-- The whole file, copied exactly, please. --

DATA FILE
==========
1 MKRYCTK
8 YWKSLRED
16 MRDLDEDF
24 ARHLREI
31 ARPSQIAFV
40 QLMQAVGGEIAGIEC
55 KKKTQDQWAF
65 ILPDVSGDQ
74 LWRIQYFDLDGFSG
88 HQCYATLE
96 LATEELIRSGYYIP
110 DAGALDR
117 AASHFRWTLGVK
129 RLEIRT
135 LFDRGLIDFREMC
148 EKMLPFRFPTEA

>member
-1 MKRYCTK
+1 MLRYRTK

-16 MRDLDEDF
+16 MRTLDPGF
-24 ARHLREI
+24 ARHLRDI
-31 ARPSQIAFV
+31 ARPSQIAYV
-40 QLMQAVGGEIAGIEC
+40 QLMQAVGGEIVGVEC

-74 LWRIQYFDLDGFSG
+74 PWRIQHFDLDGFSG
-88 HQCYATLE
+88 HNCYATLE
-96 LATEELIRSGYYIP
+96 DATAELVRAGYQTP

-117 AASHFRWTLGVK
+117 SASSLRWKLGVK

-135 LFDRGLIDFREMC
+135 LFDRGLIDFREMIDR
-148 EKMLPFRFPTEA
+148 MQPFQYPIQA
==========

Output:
1 MKRYCTK
8 YWKSLRED
16 MRDLDEDF
24 ARHLREI
31 ARPSQIAFV
40 QLMQAVGGEIAGIEC
55 KKKTQDQWAF
65 ILPDVSGDQ
74 LWRIQYFDLDGFSG
88 HQCYATLE
96 LATEELIRSGYYIP
110 DAGALDR
117 AASHFRWTLGVK
129 RLEIRT
135 LFDRGLIDFREMC
148 EKMLPFRFPTEA

>member
-1 MKRYCTK
+1 MLRYRTK

-16 MRDLDEDF
+16 MRTLDPGF
-24 ARHLREI
+24 ARHLRDI
-31 ARPSQIAFV
+31 ARPSQIAYV
-40 QLMQAVGGEIAGIEC
+40 QLMQAVGGEIVGVEC

-74 LWRIQYFDLDGFSG
+74 PWRIQHFDLDGFSG
-88 HQCYATLE
+88 HNCYATLE
-96 LATEELIRSGYYIP
+96 DATAELVRAGYQTP

-117 AASHFRWTLGVK
+117 SASSLRWKLGVK

-135 LFDRGLIDFREMC
+135 LFDRGLIDFREMIDR
-148 EKMLPFRFPTEA
+148 MQPFQYPIQA